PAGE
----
The Advancement of Nursing
How Nursing Practice Has Evolved
Throughout the history of nursing, changes have been made to accommodate changing situations and evolving healthcare needs. Compassion and empathy have always been important religious concepts in middle-aged nursing. One of the church’s tasks, according to King Richard III (2020), is to care for the sick. As a result, the majority of those caring for the injured and crippled were nuns. Because nursing has a long history, there are several tales of what it was like to be a nurse in the past. Florence Nightingale, a pioneer of contemporary nursing, made her debut in the late 1800s. Florence Nightingale made a significant contribution to the Crimean War by employing the concept of cleanliness and sanitation. During World War II, she and her nursing staff inspired the public by their service to British troops. For more than a century, her contributions to the field of nursing have been a source of pride and motivation for those who follow in her footsteps.
The Advancement of Nursing
Nursing education and practice have come a long way since Florence Nightingale’s time. Nursing education evolved during Florence Nightingale’s time into a science-based curriculum requiring a bachelor’s degree. Nursing education began as a diploma-based curriculum in the early 1900s. A registered nurse’s minimum education requirement has risen from an associate degree to a bachelor’s degree. As a result, the practice has changed to match educational progress. Nurses can now practice as nurse practitioners and hold positions of leadership commensurate with their qualifications. Furthermore, Steve Bailey (2021) underlined that technological breakthroughs in modern nursing have occurred. Patients’ documentation and charts are no longer kept on paper, as they once were. Finally, there have been significant advances in nursing education, practice, and technology.
King Richard III (2020). Retrieved from Nursing in Medieval Times. https://kriii.com/nursing-in-medieval- times/.
Steve Bailey (2021). How Technology has Changed the Role of Nursing. Nurse Journal. Retrieved from https://nursejournal.org/articles/technology-changing-nursing-roles/
Texas Woman’s University (2019). How Evolution of Nursing Profession Benefits Nurses and Patients Alike. Retrieved from https://onlinenursing.twu.edu/blog/evolution-of-nursing-profession.
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Nursing practice through history developed through an emerging need for health care. Prior to the 1800s, nursing was provided through religious orders, volunteers or women in the home. A pivotal historical influence was Florence Nightingale, whose work in during the Crimean War (1854-1856) and her development of infection control measures, became the basis for nursing practice much as we know it still today. Her book, Notes on Nursing: What It Is and What it Is Not (1859), expounded on the importance of light, clean water and a clean environment on patient’s health. In 1860 she founded the Nightingale Training School for Nurses (Whitney, 2018) . She was an influence in the United States as the Civil War presented an urgent need for the care of the wounded. During the Civil War, Dorthea Dix, who had been influential in reforming mental health care, met with Nightingale and Dix formed the Army Nursing Corps. In 1861 Dix helped form a nurse training program at Bellevue Hospital in New York (Lesniak, 2009).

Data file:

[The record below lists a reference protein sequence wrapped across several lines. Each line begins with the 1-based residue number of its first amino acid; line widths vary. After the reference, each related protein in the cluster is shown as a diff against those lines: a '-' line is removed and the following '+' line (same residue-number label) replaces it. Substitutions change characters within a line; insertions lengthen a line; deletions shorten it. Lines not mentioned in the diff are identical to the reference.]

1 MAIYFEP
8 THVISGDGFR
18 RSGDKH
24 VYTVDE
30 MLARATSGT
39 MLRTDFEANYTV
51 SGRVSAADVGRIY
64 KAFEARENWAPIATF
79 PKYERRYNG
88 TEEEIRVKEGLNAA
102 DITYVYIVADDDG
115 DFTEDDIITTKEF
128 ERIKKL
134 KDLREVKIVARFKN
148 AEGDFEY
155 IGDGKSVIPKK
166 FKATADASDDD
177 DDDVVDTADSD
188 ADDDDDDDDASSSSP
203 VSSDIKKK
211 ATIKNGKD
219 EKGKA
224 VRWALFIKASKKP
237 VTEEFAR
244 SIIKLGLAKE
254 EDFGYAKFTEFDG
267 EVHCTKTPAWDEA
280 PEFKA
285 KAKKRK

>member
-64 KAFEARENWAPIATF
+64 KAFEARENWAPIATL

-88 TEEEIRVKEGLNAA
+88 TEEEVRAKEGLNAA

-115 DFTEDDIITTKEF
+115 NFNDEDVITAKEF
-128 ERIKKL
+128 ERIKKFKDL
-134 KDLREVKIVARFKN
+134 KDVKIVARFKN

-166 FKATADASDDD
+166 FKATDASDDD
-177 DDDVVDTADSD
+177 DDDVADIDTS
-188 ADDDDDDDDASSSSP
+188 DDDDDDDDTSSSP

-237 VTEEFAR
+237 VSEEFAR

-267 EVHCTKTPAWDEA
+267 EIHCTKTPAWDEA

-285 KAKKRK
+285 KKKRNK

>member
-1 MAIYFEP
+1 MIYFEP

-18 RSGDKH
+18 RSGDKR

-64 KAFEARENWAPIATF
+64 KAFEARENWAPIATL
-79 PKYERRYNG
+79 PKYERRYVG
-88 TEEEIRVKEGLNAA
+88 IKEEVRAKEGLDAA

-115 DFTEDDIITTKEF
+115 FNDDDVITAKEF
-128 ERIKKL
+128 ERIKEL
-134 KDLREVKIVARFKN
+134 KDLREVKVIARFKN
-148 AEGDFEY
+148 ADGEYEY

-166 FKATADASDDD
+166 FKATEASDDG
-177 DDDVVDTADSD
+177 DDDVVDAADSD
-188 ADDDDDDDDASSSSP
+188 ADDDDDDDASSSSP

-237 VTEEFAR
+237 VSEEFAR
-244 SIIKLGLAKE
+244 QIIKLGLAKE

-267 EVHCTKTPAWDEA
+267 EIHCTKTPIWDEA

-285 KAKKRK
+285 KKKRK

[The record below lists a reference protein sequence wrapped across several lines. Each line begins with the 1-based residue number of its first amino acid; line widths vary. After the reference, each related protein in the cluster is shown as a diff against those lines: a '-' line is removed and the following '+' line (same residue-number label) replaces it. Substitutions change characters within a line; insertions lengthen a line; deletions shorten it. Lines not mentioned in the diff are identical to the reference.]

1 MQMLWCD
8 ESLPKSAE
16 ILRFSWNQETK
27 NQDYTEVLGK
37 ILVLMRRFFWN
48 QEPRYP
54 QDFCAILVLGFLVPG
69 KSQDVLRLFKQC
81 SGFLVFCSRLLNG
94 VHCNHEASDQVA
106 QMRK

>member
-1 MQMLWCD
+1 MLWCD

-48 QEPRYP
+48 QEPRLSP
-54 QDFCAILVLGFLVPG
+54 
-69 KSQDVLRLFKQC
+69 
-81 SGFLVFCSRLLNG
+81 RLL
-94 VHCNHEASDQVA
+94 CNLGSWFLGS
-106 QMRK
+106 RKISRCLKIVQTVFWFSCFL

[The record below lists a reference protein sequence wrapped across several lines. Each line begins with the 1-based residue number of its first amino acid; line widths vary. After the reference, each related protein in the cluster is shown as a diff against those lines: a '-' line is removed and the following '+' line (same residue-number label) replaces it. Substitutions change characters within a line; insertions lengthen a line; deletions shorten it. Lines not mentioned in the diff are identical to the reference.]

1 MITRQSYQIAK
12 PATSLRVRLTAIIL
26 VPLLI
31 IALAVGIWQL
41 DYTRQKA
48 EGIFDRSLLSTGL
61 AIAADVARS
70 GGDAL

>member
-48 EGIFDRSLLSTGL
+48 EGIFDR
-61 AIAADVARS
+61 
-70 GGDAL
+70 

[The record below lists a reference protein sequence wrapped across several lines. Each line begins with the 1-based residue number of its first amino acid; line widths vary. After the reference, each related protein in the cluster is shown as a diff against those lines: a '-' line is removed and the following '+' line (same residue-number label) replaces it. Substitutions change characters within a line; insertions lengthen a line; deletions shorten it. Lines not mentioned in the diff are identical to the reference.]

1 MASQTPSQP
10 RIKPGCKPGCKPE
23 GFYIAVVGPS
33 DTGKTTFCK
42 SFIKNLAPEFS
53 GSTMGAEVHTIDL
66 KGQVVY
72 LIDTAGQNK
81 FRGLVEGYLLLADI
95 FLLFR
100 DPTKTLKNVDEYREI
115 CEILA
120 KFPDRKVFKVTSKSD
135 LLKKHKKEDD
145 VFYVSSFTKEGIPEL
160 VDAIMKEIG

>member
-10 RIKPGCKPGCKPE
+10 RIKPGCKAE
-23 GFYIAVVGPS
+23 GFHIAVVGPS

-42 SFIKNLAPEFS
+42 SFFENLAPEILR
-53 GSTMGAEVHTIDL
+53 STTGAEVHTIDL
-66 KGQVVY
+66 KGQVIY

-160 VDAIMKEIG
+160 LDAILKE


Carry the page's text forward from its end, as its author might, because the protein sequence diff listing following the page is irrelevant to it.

World War I and World War II lead to an increased demand for nurses. Clara Barton (1821-1912), with no formal medical
training, founded the American Red Cross. Jane Delano (1862-1919) was the Superintendent of the Army Nurse Corps and enlisted thousands of nurses in an effort to meet the dire need (Whitney, 2018). Nursing as a profession continued to evolve and expand into the twentieth century. In response to the nursing shortage, Mildred Montag developed the Associate Degree Nursing program in 1952, which provided a technical education over a 2-3 year time frame (Whitney, 2018). Today’s baccalaureate degree nursing program can be completed in four years, and is becoming the recommended standard for nurse education, particularly for those pursuing leadership or educational positions.
After the 1980s, with information access improving rapidly, nursing shifted toward a more comprehensive approach to the individual, utilizing critical skills and evidence-based practice. The development of nursing theories contributed to improvements in practice as well. Nursing organizations such as the American Nurses Association help unify nurses and encourage advancement in quality of care (Whitney, 2018). Nurses are no longer task-oriented providers, but thinkers, advocates, and educators.
Lesniak, R. G. (2009). Expanding the Role of
Women as Nurses During the American Civil War. Advances in Nursing Science, 32(1),
Whitney, S. (2018). History of professional nursing. In Grand Canyon University (Eds.), Dynamics in nursing: Art and science of professional practice. https://lc.gcumedia.com/nrs430v/dynamics-in-nursing-art-and-science-of-professional-practice/v1.1/#/chapter/2